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RECENT RELEASES - FLORIDA SUPREME COURT

STANDARD JURY INSTRUCTIONS IN CRIMINAL CASES--AMENDMENTS. The filing of a motion to enlarge the time to accept a proposal for settlement does not automatically toll the 30-day period for accepting the proposal.
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The Court also authorized for publication and use jury instructions for capital cases.
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ATTORNEY'S FEES--PROPOSAL FOR SETTLEMENT--TIMELINESS OF ACCEPTANCE. The filing of a motion to enlarge the time to accept a proposal for settlement does not automatically toll the 30-day period for accepting the proposal.
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PUBLIC EMPLOYEES--LABOR RELATIONS. Section 447.4095, Florida Statutes (2010), which provides the process for modification of a collective bargaining agreement in the event of a financial urgency, is not unconstitutionally vague and does not deny due process or equal protection.
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PUBLIC UTILITIES--ELECTRIC--RATES--INCREASE--SETTLEMENT AGREEMENT--PUBLIC INTEREST. The Public Service Commission properly applied its public interest standard of review in considering and approving a nonunanimous settlement agreement between an electric utility and intervenors in ratemaking proceedings. The Commission correctly applied the public interest standard to the settlement agreement as a whole, without independently and individually discussing the prudence of a particular individual project encompassed by the agreement. Competent, substantial evidence supported the PSC's finding that the settlement agreement was in the public interest.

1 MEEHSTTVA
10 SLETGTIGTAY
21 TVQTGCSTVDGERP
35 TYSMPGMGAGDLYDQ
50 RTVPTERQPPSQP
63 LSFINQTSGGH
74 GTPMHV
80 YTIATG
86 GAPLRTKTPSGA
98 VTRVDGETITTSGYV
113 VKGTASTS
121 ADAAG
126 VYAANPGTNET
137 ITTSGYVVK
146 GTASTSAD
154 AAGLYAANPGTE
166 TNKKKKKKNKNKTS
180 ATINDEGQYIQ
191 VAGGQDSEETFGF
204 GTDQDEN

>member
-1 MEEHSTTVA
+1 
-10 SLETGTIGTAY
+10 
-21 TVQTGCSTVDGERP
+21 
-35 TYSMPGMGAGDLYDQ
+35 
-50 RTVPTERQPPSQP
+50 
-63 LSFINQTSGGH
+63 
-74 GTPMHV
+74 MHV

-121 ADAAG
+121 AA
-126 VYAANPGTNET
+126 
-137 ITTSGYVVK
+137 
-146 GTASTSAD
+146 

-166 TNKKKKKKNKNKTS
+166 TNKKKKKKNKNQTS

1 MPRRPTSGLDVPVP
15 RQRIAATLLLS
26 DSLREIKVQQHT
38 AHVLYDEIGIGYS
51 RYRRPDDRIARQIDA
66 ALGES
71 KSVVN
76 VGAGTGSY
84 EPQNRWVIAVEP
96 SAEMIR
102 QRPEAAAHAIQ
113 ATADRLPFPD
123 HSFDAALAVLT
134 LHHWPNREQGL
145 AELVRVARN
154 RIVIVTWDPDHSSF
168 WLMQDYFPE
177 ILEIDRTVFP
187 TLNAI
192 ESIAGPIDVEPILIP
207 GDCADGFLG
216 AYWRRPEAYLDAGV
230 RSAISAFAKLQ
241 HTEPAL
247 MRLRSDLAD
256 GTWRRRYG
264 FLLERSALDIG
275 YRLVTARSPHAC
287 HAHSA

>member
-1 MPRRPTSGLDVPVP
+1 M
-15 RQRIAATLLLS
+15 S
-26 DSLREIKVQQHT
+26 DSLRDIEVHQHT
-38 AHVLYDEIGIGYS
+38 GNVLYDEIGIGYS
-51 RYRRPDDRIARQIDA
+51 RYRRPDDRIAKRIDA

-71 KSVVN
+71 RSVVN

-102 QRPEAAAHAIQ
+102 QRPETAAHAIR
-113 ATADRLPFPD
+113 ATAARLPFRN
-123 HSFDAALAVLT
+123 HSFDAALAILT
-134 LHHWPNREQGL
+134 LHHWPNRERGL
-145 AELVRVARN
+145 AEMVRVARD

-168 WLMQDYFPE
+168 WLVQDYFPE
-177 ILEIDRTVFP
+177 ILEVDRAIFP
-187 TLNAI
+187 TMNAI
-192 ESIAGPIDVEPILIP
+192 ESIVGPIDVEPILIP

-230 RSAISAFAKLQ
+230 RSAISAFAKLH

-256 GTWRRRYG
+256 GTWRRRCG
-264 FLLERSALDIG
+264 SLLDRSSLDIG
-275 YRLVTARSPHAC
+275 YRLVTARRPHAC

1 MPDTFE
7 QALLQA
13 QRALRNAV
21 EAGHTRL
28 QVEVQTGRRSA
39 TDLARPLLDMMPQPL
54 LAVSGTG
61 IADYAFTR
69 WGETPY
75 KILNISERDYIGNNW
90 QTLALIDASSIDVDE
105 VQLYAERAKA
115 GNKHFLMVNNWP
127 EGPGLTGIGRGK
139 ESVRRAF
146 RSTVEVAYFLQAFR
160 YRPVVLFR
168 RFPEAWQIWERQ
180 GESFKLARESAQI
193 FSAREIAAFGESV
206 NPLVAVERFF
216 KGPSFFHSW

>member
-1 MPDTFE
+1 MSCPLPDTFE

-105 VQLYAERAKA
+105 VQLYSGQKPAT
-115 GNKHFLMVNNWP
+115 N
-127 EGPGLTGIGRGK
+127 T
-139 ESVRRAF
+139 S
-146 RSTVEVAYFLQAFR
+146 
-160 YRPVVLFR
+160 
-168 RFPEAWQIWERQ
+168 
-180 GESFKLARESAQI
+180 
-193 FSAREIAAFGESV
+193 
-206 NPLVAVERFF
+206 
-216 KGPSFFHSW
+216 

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CRIMINAL LAW--INDIGENTS--REPRESENTATION BY PRIVATE COUNSEL PRO BONO. Indigent defendants represented by private counsel pro bono are entitled to file motions pertaining to the appointment and costs of experts, mitigation specialists, and investigators ex parte and under seal, with service to the Justice Administrative Commission and notice to the State Attorney's Office, and to have any hearing on such motion ex parte, with only the defendant and the Commission present.
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CRIMINAL LAW--DEATH PENALTY--RETROACTIVE APPLICATION OF HURST--NEWLY DISCOVERED EVIDENCE. The Court held that defendant's claim that a proper cumulative analysis requires that all changes in the law that might apply if a new trial were granted, and in particular Hurst v. Florida, must be considered as newly discovered evidence, is without merit. Viewing decisional changes in the law as newly discovered "facts" would erase the need for retroactivity analysis.
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